Lilly Diabetes has pulled its sponsorship of Conor Daly's No. 6 car in the NASCAR Xfinity race at Road America in Elkhart Lake, Wisconsin, citing a racially insensitive remark made by the driver's father in the early 1980s that surfaced this week.
Indianapolis-based Lilly said in a statement Friday that its sponsorship was intended to raise awareness for treatment options and resources for people living with diabetes.
"Unfortunately, the comments that surfaced this week by Derek Daly distract from this focus, so we have made the decision that Lilly Diabetes will no longer run the No. 6 at Road America this weekend," Lilly said.
Primarily an IndyCar driver, Conor Daly will make his NASCAR debut at the rural Wisconsin road course Saturday with Roush Fenway Racing.
"The last (24 hours) have been quite an unnecessarily difficult ride for my family. There is A LOT I want to say ... but I'm still here and still racing," Daly wrote on Twitter on Friday night.
Lilly Diabetes is still sponsoring the RFR-owned cars of drivers Ty Majeski and Ryan Reed at Road America.
"We remain committed to our mission of supporting people with diabetes," Lilly said.
WISH-TV said Wednesday night that it was severing its ties with Derek Daly, a former CART and Formula One driver who had worked for the station as a freelance racing analyst for 30 years. The station said Derek Daly had used the n-word in an interview about 35 years.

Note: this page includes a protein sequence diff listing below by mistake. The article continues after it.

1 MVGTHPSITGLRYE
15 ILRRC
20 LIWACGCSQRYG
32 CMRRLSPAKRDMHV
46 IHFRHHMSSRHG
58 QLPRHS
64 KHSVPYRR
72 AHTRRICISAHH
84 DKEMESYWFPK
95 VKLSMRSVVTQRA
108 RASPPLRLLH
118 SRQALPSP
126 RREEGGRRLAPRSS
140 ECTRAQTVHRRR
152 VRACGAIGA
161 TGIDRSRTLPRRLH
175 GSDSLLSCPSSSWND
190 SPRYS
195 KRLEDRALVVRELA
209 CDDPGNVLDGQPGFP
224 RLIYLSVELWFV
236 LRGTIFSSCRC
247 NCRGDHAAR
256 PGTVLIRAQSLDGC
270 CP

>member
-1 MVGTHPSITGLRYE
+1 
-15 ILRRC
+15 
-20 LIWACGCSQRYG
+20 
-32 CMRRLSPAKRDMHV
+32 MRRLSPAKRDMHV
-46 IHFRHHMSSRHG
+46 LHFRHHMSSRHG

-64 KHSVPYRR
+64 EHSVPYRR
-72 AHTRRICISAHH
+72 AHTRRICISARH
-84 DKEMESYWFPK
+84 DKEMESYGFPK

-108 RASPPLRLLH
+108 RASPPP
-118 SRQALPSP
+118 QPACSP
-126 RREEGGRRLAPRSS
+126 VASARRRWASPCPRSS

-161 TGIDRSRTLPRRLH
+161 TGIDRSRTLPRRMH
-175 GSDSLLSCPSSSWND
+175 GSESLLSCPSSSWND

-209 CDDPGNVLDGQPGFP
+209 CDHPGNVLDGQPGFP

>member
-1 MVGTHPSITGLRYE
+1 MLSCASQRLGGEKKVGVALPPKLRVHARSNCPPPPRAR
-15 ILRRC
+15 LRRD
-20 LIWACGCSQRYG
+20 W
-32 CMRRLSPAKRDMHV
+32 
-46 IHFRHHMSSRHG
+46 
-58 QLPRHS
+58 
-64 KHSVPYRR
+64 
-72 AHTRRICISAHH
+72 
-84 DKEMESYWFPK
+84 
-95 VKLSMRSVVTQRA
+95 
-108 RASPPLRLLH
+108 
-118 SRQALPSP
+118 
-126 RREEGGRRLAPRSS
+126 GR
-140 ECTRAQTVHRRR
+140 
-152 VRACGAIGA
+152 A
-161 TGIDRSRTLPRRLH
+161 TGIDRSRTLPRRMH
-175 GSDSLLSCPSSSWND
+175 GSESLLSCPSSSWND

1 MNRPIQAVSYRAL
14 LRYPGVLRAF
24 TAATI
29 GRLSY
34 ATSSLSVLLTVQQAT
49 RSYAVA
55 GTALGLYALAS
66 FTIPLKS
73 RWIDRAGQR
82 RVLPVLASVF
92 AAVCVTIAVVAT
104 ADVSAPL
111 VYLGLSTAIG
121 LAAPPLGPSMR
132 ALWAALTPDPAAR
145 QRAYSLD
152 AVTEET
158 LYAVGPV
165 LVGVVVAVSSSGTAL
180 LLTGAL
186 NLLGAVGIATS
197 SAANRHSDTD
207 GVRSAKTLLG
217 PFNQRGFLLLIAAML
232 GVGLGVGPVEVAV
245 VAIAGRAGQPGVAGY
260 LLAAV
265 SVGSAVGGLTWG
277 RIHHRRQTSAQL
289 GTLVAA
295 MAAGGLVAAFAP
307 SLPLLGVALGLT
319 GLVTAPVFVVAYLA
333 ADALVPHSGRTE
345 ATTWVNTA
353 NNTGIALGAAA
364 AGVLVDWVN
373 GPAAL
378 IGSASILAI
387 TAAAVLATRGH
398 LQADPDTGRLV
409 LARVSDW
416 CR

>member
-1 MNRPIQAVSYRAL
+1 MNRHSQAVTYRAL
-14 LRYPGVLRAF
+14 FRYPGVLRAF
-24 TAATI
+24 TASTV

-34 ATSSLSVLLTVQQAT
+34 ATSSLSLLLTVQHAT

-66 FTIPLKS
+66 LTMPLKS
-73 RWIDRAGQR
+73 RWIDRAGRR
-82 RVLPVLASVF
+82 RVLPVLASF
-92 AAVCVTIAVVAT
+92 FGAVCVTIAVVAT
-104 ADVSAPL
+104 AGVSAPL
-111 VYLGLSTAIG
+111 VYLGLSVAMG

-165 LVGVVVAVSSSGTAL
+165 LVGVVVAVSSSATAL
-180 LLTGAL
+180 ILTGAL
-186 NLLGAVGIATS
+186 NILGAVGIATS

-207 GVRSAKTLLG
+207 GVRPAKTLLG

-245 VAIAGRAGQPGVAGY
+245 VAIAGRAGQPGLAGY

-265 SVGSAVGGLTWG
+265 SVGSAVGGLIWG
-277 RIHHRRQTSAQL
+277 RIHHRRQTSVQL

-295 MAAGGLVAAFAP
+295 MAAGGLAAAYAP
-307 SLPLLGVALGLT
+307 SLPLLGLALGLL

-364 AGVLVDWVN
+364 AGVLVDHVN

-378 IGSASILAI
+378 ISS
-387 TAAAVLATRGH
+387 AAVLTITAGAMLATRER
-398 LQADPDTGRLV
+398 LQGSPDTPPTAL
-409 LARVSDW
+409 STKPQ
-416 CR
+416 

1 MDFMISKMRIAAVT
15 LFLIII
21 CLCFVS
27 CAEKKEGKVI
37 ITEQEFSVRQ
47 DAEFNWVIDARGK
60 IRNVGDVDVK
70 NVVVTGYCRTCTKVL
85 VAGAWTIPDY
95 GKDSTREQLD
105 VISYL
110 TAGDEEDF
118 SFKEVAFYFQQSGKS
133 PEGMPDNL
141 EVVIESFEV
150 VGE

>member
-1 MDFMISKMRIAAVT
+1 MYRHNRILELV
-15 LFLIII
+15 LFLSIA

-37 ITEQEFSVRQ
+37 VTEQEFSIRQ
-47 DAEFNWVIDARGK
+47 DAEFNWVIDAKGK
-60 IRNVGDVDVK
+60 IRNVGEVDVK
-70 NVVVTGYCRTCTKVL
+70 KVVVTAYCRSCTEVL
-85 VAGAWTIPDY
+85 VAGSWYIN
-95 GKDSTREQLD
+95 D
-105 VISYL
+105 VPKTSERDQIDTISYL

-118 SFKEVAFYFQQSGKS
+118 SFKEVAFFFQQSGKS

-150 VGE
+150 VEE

The story came to light when longtime Indianapolis Colts radio broadcaster Bob Lamey used the same word while repeating his account of Derek Daly's interview earlier this month without using Daly's name. Lamey abruptly announced his "retirement" less than a week later.
Derek Daly admitted he did indeed use the n-word during a radio interview in the early 1980s, but he said Lamey was inaccurate in his retelling of the incident. Daley, who had just moved to the United States, said the term had a different meaning and connotation in his native Ireland.
Daly said he was "mortified'" when he learned how the term was used in the United States and has never used it since then. Conor Daly, 26, wasn't born when his father made the comment.
"Finally, I want everyone to know I deeply regret and sincerely apologize for what I said more than three decades ago," the elder Daly said in his statement.
His son thanked Roush Fenway and Twitter followers for their support. He also thanked his former sponsor.
"Lilly Diabetes has been a big part of my career and I'm very thankful," Daly wrote.